In a previous entry, we examined how NetFlow allows for discovery and analysis of network assets obtained from Mergers and Acquisitions. Another emerging area of “data chaos” is concerning external services or SaaS being utilized by an organization. As departments and users are given latitude to subscribe to distributed services, maintaining situational awareness of external service use becomes increasingly difficult.
One of the most efficient ways to inventory external service use is to create application profiles.
Application profiles can be created using a combination of IP addresses (layer 3) of the servers, ports/protocols (layer 4) used and network based application recognition (NBAR) of the application via deep packet inspection (DPI.)
These definitions in StealthWatch allow histograms to be run to establish capacity planning metrics.
StealthWatch is also able to utilize these application definitions to establish how much a specific business unit or location are consuming these applications.
Utilizing identity data, the users associated with application traffic can also be rendered in a flow table.
In addition to application tracking, relationship tracking can also be established. The IP addresses of external services can be placed in a host group and transmissions to and from those servers can be analyzed by StealthWatch.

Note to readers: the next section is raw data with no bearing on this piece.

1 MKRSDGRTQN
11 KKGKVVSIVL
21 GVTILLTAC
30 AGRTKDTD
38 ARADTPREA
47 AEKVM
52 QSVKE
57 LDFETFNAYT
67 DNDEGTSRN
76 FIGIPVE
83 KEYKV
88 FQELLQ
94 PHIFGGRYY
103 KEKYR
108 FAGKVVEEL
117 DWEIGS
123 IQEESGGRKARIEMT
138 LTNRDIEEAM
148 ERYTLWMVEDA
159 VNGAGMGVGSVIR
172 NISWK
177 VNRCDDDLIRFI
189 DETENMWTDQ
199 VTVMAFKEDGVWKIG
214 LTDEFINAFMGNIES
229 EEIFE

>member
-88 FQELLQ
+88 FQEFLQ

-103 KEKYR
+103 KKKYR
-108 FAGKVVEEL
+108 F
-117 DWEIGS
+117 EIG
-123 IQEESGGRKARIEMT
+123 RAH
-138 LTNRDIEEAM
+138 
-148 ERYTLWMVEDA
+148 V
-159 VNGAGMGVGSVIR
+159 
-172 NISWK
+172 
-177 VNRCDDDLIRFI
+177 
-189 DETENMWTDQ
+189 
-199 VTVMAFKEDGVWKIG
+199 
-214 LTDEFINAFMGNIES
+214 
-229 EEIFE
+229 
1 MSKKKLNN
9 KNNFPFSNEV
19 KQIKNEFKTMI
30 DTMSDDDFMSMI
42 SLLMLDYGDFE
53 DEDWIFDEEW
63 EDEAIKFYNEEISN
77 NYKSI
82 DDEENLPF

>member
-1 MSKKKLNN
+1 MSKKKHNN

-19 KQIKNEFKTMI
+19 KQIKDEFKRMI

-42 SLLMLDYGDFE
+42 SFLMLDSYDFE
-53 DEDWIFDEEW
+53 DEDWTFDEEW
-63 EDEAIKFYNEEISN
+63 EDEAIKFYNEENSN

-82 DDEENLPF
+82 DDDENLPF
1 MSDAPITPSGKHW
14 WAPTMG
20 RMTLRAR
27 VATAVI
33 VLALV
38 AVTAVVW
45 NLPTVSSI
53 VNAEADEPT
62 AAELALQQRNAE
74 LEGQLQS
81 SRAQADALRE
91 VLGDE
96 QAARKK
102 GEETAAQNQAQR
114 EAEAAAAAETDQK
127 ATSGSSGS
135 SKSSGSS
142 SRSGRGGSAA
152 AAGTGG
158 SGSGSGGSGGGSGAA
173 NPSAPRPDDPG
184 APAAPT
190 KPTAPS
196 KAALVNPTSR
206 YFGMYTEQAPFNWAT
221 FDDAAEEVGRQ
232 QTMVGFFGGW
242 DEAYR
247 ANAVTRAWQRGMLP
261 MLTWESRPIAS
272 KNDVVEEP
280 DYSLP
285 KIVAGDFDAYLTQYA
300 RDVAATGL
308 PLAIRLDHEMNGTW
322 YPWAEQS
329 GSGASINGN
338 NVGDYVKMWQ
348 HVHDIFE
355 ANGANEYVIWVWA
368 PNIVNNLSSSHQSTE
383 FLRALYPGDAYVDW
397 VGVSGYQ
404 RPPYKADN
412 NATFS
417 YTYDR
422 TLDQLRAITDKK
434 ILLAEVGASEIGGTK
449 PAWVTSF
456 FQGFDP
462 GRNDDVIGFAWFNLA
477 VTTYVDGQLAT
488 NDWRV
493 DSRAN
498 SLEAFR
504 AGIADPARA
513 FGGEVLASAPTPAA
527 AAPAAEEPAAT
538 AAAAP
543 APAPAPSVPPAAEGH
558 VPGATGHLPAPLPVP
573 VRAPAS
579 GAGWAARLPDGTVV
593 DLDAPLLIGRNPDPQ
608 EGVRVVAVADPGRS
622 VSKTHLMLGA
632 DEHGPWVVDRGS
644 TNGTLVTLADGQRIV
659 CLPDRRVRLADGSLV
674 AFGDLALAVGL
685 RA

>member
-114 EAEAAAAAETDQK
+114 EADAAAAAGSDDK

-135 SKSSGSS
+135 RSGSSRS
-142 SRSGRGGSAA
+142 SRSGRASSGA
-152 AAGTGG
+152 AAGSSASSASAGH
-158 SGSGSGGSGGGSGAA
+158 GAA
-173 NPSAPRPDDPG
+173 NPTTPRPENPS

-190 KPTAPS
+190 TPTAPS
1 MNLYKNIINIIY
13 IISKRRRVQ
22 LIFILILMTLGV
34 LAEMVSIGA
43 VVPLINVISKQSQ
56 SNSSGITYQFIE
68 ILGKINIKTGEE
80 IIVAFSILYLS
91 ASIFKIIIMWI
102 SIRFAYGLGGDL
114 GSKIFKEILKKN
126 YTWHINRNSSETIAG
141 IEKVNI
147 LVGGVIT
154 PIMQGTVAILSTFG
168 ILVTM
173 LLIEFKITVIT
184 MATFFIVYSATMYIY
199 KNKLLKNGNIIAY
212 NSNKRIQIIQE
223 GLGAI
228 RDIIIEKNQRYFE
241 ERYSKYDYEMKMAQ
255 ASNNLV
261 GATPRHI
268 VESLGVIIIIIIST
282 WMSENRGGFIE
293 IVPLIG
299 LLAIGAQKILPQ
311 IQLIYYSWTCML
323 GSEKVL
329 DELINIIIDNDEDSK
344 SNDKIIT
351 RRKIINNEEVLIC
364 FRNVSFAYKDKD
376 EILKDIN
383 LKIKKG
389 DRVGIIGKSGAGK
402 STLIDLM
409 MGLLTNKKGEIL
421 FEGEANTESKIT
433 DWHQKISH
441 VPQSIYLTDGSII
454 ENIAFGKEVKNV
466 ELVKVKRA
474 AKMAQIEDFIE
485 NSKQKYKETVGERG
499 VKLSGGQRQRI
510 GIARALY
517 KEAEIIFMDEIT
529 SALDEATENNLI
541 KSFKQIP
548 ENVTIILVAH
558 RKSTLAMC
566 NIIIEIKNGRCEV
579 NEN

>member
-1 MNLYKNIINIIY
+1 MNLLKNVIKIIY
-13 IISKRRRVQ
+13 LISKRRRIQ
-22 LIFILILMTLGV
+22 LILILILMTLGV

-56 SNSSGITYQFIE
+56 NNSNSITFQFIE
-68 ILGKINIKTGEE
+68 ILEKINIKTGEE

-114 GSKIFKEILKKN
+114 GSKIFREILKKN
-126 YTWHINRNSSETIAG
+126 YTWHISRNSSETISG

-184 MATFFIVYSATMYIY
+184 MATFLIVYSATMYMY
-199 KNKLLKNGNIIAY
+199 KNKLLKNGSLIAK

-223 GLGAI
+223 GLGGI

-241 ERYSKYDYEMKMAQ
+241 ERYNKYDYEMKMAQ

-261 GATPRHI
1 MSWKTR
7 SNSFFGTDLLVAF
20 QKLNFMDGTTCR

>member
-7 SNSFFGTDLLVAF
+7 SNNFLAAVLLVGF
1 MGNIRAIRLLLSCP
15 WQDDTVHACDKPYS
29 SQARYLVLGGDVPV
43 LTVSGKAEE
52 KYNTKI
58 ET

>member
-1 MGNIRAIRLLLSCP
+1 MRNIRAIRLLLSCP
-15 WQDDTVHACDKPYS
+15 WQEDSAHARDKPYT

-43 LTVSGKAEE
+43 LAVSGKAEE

These relationships can render the detailed usage metrics as well.
Top reports can also be utilized across the relationship objects to reveal the top hosts utilizing the services on these external servers.
In addition to the capacity planning workflows already described, StealthWatch can monitor for anomalous behavior between external services and internal clients. Protecting against unauthorized data loss, policy violations and advanced threats can be accomplished through the same visibility.
Utilizing NetFlow data, external services can be accurately monitored. Reporting on usage from locations, business units and users can be quickly resolved via StealthWatch dashboards. As more services move to the Internet it is important to ensure visibility into organizational data is not lost.